Education and care staff nervous over ‘rush’ to create children’s trusts

The government’s proposal to roll out children’s trusts in England
by 2006 has been criticised by leading figures in social care and
education as premature.

Speaking this week at a conference on children’s trusts, Christine
Davies, corporate director of education and culture at Telford and
Wrekin Council, said that evaluation of the pathfinder children’s
trusts – which were only announced in July – was essential before
the children’s green paper proposal went ahead.

“The government needs to evaluate the success of children’s trusts
before rolling them out across the country,” she said.

Helen Goody, social services and health programme manager at the
Local Government Association, agreed that it was “a bit premature
to roll something out when you don’t know how it is working”.

Goody also expressed concerns about the government’s target to have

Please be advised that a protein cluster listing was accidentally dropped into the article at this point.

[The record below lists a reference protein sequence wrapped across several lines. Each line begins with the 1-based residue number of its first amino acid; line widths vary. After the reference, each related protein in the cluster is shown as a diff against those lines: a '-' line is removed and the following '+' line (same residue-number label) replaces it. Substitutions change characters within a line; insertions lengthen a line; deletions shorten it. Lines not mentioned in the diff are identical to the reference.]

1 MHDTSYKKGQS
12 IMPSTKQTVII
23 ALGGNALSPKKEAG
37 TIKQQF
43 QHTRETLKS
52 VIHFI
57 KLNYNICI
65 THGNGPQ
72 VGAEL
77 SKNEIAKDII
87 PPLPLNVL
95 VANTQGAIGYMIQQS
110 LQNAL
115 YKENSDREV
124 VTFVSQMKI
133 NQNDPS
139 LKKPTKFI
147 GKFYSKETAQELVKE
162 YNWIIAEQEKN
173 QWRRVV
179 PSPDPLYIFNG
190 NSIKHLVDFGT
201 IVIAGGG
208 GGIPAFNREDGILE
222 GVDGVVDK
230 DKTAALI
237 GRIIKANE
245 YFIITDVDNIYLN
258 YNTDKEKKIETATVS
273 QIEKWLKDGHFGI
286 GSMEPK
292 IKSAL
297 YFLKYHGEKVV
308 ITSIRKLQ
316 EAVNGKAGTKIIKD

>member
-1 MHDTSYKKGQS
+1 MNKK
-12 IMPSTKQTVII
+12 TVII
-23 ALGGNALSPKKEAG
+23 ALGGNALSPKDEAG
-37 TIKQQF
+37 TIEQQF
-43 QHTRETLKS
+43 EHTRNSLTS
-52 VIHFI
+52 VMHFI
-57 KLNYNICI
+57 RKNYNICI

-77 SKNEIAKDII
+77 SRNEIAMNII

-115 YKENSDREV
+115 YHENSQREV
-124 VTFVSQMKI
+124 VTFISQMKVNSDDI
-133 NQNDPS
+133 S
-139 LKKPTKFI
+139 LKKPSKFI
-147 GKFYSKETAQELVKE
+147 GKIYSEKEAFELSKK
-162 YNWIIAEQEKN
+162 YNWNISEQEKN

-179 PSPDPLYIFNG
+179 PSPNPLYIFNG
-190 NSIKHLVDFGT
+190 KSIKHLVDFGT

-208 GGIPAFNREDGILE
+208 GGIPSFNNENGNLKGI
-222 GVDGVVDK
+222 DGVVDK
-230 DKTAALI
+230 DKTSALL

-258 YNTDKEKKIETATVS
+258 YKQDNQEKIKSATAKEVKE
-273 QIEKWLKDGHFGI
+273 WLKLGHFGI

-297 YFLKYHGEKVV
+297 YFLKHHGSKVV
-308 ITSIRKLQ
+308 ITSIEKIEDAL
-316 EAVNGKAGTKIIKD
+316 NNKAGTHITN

trusts across the whole country by 2006.

“Partnership working is about giving up stuff and it takes time.
You can’t do it unless you trust the others around the table,” she

Andrew Christie, assistant director of children’s services at the
London Borough of Hammersmith and Fulham, which is piloting a
children’s trust, agreed that the target was “ambitious” and
doubted it would be met. He added that a lack of evaluation would
mean that trusts had to “learn on the go”.

Goody went on to say that guidance for children’s trusts in the
green paper was more prescriptive than in the guidance for the
pathfinders. She argued that local authorities needed flexibility
in order to tailor services to their communities’ needs.

Davies described how the education sector would need some time to
get used to jointly commissioning services with health and social
services, as required under the children’s trust model. “Education
has come late to the commissioning process and it has got some
learning to do,” she said.

She added that although some in the education sector were sceptical
about how trusts would benefit them, she saw education as having a
lot to gain.

She said the new structure would help the sector to address issues
such as mental health and pupils’ behavioural problems.

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